Friday, May 16, 2008

Graduation for Masters' Students

The spring term at the Evangelical Theological Seminary in Cairo is almost concluded and we will have four students receiving their Masters' degrees in the program I have been called to administer. The picture above shows the four, about to make their presentations to the "Scholar's Seminar" last week. Behind them are three of the faculty of the seminary. The one in white shirt and tie is Dr. Atef Gendy, who serves at the president of the seminary. The students have been working with an advisor all this term and will "defend" their dissertations to a committee of three professors this coming week, before receiving their diplomas at the graduation ceremonies on May 30.
Briefly, here is some information about them and their work:
Daniel Amum (at the far left) is a pastor from the Sudan who has written an analysis of the concept of affliction (sufferings) in St. Paul, particularly in his Second Letter to the Corinthians. He has developed this so that as he returns to his Christian community in that African country still so involved in turmoil and violence he can lead his people in their faith journeys. He has written how Paul accepts suffering for Christ, and that this has been an essential part of his ministry. Daniel writes that the Christians in the Sudan have also grown in numbers and in faith during their time of tribulation.
Nashat Habi, to the right of Daniel with the dark glasses, has written abou the development and use of the "Van Dyke" Bible, an Arabic translation of the Bible done by a 19th century missionary. It is currently in use among most Christian groups in Egypt. Nashat looks at the reasons for a new translation to be developed today, using the Biblical texts in Hebrew and Greek which were not available to Van Dyke and up-dating the Arabic (since this language too has undergone significant changes in the last 150 years). Nashat works with the Bible Society of Egypt and his dissertation will help that organization in its study of the issue of a new translation.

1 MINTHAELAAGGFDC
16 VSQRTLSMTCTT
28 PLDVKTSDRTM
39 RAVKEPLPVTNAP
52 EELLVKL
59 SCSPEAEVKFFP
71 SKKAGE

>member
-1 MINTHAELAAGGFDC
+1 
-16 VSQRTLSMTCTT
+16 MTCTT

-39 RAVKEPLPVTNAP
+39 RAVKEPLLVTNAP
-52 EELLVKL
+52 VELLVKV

To Nashat's left is Magdy Rida, who has worked many years as an engineer in Egypt, and has returned to the seminary to study. His topic is the study of the influence of the Evangelicals who have come to Egypt since the mid 19th century on the Egyptian Coptic Church, the church which has been the community of Christian witness here from the beginning. He shows how some positive efforts, like the Sunday school movement, have opened the Orthodox Church to a more ecumenical world view, and also provided current church leaders with the inspiration to write literature using more Biblical texts for their community. Though Evangelicals and the Coptic Church are separate identities here, they work together on many projects.
Sungmin Cho has completed her dissertation on the history and disappearance of the Nubian Church, (the area south of Egypt which for many centuries provided a stronghold for Christian communities). She cites several reasons for this, the most important being that the churches there never developed a truly indigenous expression which touched the hearts of the common people. After graduation she plans to serve as a Korean missionary in Upper Egypt.

That's all for now. The next blog will feature pictures of the graduation of students preparing for ordained ministry in the Presbyterian Church of the Nile. Blessings, Roger

Thursday, May 1, 2008

Gender Issues in the Middle East